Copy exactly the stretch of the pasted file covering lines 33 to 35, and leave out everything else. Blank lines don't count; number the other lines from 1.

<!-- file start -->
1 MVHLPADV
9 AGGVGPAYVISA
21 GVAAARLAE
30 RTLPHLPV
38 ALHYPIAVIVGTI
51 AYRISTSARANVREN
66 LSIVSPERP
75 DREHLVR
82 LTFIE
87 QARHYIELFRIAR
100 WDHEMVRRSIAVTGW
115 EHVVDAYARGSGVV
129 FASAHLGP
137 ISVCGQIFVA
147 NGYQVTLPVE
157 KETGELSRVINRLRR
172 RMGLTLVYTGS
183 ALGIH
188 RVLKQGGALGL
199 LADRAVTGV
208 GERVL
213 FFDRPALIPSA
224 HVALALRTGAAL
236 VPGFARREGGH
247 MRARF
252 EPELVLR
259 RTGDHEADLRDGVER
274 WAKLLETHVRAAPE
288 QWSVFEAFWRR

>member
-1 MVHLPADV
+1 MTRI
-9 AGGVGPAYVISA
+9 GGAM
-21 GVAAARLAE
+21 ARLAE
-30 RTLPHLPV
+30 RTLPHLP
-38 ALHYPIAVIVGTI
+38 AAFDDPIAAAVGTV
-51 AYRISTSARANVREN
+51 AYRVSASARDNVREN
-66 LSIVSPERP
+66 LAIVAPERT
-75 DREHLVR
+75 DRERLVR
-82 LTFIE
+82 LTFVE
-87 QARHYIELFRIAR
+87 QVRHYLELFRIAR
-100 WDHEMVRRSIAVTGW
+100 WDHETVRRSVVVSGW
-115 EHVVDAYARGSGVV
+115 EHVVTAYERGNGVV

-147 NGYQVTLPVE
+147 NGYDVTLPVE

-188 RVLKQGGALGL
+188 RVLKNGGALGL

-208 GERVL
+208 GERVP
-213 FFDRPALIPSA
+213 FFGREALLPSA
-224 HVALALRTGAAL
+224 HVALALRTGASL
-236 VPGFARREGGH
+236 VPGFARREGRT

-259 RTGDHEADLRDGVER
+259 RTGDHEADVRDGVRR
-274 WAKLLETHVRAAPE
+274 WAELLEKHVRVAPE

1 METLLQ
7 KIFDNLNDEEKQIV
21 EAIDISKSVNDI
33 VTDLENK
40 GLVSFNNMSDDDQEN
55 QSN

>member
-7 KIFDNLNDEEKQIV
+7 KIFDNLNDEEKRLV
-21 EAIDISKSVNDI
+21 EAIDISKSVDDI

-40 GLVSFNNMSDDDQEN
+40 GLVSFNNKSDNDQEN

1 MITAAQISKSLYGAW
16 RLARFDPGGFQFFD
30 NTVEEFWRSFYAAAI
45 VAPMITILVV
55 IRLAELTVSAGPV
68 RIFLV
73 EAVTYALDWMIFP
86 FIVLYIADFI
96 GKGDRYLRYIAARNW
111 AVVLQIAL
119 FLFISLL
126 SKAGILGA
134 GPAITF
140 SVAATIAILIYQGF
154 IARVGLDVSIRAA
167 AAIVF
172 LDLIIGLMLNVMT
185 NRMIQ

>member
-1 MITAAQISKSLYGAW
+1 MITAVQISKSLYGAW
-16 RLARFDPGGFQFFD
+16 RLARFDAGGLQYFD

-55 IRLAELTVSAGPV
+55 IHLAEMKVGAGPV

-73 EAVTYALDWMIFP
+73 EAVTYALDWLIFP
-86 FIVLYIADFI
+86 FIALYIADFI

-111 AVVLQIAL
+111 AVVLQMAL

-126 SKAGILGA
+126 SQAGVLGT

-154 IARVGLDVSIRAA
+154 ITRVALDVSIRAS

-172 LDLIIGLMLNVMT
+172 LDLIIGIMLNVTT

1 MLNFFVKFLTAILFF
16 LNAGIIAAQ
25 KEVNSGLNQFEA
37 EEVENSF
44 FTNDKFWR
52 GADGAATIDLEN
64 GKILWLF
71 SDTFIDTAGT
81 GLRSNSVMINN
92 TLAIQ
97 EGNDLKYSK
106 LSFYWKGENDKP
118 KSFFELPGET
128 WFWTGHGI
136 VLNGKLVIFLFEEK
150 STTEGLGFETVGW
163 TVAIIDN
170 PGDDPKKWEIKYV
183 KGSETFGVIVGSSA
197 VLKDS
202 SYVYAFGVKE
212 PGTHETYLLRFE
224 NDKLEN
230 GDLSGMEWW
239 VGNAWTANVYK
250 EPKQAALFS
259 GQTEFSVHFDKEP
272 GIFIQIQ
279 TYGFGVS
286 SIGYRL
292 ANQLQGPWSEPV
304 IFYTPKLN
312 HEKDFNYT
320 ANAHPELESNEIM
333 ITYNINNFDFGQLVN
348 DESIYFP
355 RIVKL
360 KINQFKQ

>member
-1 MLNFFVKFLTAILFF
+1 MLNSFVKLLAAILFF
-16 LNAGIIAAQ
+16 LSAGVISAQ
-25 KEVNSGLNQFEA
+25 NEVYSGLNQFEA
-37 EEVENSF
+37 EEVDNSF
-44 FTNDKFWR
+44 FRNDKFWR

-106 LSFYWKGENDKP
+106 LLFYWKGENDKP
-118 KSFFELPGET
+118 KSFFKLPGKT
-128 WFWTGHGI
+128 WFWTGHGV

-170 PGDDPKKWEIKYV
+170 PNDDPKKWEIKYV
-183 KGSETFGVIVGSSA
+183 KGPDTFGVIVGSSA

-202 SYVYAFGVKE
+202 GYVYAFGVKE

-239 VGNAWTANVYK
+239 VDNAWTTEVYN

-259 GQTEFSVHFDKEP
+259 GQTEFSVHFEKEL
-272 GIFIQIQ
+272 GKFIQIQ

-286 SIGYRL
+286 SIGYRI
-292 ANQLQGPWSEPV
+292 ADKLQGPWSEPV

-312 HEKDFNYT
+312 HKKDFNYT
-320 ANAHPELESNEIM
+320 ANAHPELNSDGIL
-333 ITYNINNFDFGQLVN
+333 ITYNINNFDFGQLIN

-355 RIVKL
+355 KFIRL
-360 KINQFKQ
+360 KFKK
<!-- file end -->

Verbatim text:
-9 AGGVGPAYVISA
+9 GGAM
-21 GVAAARLAE